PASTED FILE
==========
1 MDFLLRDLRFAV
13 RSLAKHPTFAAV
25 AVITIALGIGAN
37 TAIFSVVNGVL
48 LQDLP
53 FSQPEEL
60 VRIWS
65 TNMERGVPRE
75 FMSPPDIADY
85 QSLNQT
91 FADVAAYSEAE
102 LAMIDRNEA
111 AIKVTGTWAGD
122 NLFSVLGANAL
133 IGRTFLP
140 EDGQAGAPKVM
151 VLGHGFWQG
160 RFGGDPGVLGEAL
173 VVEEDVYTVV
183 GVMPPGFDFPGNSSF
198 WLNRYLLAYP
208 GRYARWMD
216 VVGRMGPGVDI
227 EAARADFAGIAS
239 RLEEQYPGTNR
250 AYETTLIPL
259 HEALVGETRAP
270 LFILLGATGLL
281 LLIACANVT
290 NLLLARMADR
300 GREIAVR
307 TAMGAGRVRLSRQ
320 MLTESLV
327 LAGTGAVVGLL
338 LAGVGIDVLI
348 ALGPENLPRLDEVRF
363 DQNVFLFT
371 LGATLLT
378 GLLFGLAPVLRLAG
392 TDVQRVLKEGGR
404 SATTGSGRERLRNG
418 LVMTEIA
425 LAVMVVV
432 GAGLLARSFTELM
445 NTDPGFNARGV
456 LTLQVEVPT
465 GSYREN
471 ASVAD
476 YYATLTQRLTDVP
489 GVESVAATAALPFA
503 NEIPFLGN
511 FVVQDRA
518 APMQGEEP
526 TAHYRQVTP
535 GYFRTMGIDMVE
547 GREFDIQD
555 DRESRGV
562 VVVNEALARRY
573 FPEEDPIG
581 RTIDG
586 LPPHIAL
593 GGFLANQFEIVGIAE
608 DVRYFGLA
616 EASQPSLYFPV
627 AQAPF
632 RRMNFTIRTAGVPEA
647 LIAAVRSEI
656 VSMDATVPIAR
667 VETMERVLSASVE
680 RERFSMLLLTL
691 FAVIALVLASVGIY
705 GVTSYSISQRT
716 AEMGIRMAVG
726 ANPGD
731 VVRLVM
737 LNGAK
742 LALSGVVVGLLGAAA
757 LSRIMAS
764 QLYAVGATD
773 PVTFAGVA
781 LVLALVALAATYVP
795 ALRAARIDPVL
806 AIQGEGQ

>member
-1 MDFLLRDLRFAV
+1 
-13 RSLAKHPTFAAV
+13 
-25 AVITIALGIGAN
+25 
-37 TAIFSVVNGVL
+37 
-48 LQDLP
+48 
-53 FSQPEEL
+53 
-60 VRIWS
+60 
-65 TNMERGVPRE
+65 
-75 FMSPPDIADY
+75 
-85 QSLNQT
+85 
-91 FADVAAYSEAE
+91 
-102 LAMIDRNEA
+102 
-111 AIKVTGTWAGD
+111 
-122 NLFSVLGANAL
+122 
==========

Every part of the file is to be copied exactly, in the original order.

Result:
1 MDFLLRDLRFAV
13 RSLAKHPTFAAV
25 AVITIALGIGAN
37 TAIFSVVNGVL
48 LQDLP
53 FSQPEEL
60 VRIWS
65 TNMERGVPRE
75 FMSPPDIADY
85 QSLNQT
91 FADVAAYSEAE
102 LAMIDRNEA
111 AIKVTGTWAGD
122 NLFSVLGANAL
133 IGRTFLP
140 EDGQAGAPKVM
151 VLGHGFWQG
160 RFGGDPGVLGEAL
173 VVEEDVYTVV
183 GVMPPGFDFPGNSSF
198 WLNRYLLAYP
208 GRYARWMD
216 VVGRMGPGVDI
227 EAARADFAGIAS
239 RLEEQYPGTNR
250 AYETTLIPL
259 HEALVGETRAP
270 LFILLGATGLL
281 LLIACANVT
290 NLLLARMADR
300 GREIAVR
307 TAMGAGRVRLSRQ
320 MLTESLV
327 LAGTGAVVGLL
338 LAGVGIDVLI
348 ALGPENLPRLDEVRF
363 DQNVFLFT
371 LGATLLT
378 GLLFGLAPVLRLAG
392 TDVQRVLKEGGR
404 SATTGSGRERLRNG
418 LVMTEIA
425 LAVMVVV
432 GAGLLARSFTELM
445 NTDPGFNARGV
456 LTLQVEVPT
465 GSYREN
471 ASVAD
476 YYATLTQRLTDVP
489 GVESVAATAALPFA
503 NEIPFLGN
511 FVVQDRA
518 APMQGEEP
526 TAHYRQVTP
535 GYFRTMGIDMVE
547 GREFDIQD
555 DRESRGV
562 VVVNEALARRY
573 FPEEDPIG
581 RTIDG
586 LPPHIAL
593 GGFLANQFEIVGIAE
608 DVRYFGLA
616 EASQPSLYFPV
627 AQAPF
632 RRMNFTIRTAGVPEA
647 LIAAVRSEI
656 VSMDATVPIAR
667 VETMERVLSASVE
680 RERFSMLLLTL
691 FAVIALVLASVGIY
705 GVTSYSISQRT
716 AEMGIRMAVG
726 ANPGD
731 VVRLVM
737 LNGAK
742 LALSGVVVGLLGAAA
757 LSRIMAS
764 QLYAVGATD
773 PVTFAGVA
781 LVLALVALAATYVP
795 ALRAARIDPVL
806 AIQGEGQ

>member
-1 MDFLLRDLRFAV
+1 
-13 RSLAKHPTFAAV
+13 
-25 AVITIALGIGAN
+25 
-37 TAIFSVVNGVL
+37 
-48 LQDLP
+48 
-53 FSQPEEL
+53 
-60 VRIWS
+60 
-65 TNMERGVPRE
+65 
-75 FMSPPDIADY
+75 
-85 QSLNQT
+85 
-91 FADVAAYSEAE
+91 
-102 LAMIDRNEA
+102 
-111 AIKVTGTWAGD
+111 
-122 NLFSVLGANAL
+122 